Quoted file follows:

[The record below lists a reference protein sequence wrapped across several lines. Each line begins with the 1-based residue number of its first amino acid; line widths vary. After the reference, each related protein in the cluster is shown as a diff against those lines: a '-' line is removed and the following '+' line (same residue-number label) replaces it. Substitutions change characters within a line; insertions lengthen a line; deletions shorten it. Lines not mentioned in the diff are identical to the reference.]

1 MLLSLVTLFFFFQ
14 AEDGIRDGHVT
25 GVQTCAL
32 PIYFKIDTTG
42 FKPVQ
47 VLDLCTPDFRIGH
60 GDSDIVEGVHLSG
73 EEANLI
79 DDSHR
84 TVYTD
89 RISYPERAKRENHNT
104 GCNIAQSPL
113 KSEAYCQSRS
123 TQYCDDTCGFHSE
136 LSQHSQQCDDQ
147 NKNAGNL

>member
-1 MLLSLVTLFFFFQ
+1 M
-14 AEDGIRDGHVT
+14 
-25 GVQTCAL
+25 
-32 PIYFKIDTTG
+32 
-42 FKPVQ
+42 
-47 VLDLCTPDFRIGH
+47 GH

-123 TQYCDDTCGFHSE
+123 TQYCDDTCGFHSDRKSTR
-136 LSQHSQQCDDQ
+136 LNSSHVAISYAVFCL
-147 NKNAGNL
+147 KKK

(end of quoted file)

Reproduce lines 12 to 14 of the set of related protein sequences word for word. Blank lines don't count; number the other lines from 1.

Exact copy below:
89 RISYPERAKRENHNT
104 GCNIAQSPL
113 KSEAYCQSRS